Washington — President Biden and Chinese President Xi Jinping spoke by phone for 2 hours and 17 minutes on Thursday, their first conversation in roughly four months.
The call was part of the administration’s efforts “to maintain and deepen lines of communication” between the U.S. and People’s Republic of China (PRC) and to “responsibly manage our differences and work together where our interests align,” according to a White House statement.
On Taiwan, President Biden told Xi that the U.S. has not changed its policy and “strongly opposes unilateral efforts to change the status quo or undermine peace and stability across the Taiwan Strait,” the White House said.have been rising over Taiwan, with Beijing angry over a potential visit to the island by House Speaker Nancy Pelosi. She originally planned to lead a congressional delegation on a trip to Asia in early April, but it was postponed when she contracted COVID-19. That trip was expected to include a stop in Taiwan.
Last week,U.S. military officials think it’s “not a good idea” for Pelosi to visit Taiwan at the moment. The Chinese Foreign Ministry has said it would take “resolute and strong measures” if Pelosi continues with her travel plans, but her travel plans were not expected to be discussed on the call, though Xi’s remarks about Taiwan carried a vague warning. Xinhua’s readout of the call said Xi told Mr. Biden it was the “firm will” of the Chinese people that China’s sovereignty and territorial integrity be safeguarded. “Public opinion cannot be violated,” Xi said. “Playing with fire will set yourself on fire. I hope the U.S. side can see this clearly.”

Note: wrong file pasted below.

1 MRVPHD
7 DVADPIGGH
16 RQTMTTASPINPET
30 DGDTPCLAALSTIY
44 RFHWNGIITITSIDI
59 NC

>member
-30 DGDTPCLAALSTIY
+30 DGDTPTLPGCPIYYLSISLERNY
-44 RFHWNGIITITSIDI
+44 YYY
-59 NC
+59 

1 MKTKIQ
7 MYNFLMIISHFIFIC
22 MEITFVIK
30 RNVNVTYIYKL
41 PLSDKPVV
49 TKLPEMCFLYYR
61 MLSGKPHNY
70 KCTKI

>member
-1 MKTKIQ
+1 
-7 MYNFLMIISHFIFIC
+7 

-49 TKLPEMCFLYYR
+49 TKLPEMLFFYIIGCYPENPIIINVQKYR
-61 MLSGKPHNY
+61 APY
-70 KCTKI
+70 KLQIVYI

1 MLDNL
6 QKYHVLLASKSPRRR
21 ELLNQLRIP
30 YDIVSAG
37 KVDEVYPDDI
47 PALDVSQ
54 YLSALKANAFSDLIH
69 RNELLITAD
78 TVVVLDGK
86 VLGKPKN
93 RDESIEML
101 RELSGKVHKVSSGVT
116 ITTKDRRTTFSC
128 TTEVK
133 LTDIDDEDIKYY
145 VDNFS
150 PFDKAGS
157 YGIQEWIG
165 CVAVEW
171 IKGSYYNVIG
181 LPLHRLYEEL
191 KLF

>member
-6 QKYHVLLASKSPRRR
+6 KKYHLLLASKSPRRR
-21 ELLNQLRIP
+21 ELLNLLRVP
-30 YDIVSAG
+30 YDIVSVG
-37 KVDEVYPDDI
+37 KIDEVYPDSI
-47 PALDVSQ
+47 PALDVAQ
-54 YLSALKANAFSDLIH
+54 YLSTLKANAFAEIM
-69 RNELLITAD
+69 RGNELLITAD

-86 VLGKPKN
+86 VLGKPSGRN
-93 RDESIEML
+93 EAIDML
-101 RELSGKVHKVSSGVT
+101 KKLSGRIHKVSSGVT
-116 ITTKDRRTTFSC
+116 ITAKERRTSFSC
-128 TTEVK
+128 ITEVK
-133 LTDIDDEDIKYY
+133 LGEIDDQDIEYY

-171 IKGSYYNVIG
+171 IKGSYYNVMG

According to a senior Biden administration official, Xi and Mr. Biden “discussed the fact that the United States and China have differences when it comes to Taiwan, but that they have managed those for over 40 years, and [said] that keeping an open line of communication on this issue is essential to continuing to do so.”
The official also declined to characterize whether Xi would consider a visit to Taiwan by Pelosi as escalatory in nature.
The two presidents last spoke on Mar. 18, and conversations between high-level U.S. and PRC officials have also taken place. According to the White House, the two presidents discussed a range of issues important to the U.S.-Sino relationship and will have their teams follow up on efforts to address climate change and health security, the public health events that threaten the health of individuals across the world.
The administration has also been weighing lifting Trump-era tariffs on some Chinese-made products to try to ease inflation. Last Sunday, Commerce Secretary Gina Raimondothat Mr. Biden was “still thinking about it.” Though the president has the ability to act unilaterally on tariffs, Raimondo said he “wants to be certain that when we do it, or if we do it, it won’t have any impact on American workers.”
Mr. Biden and Xi have spoken multiple times since the president took office. The president and his aides often emphasize how important he thinks it is to have leader-to-leader conversations, rather than to delegate difficult discussions to top deputies and officials.
Xinhua also said in its readout of the conversation that Xi stressed that the U.S. characterization of relations with China as strategic competition and a “severe long-term challenge” is a “misjudgment” and “misinterpretation” of China’s development, “which will harm the people of the two countries and the peace.” Xi also stated that the U.S. and China should maintain communications and promote bilateral cooperation. Should promote “withdrawal and cooling of regional hotspot issues.”
Bo Erickson contributed to this report.